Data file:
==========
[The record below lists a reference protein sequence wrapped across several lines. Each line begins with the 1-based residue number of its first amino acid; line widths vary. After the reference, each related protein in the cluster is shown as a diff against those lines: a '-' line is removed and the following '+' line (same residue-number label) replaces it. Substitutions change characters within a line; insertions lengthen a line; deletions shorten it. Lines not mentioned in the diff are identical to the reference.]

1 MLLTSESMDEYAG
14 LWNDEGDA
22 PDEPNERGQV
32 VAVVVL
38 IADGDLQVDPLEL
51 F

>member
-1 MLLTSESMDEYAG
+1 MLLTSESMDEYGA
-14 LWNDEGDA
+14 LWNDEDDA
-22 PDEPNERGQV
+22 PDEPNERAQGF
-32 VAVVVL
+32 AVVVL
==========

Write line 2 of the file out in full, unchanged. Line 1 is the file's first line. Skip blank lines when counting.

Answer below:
1 MLLTSESMDEYAG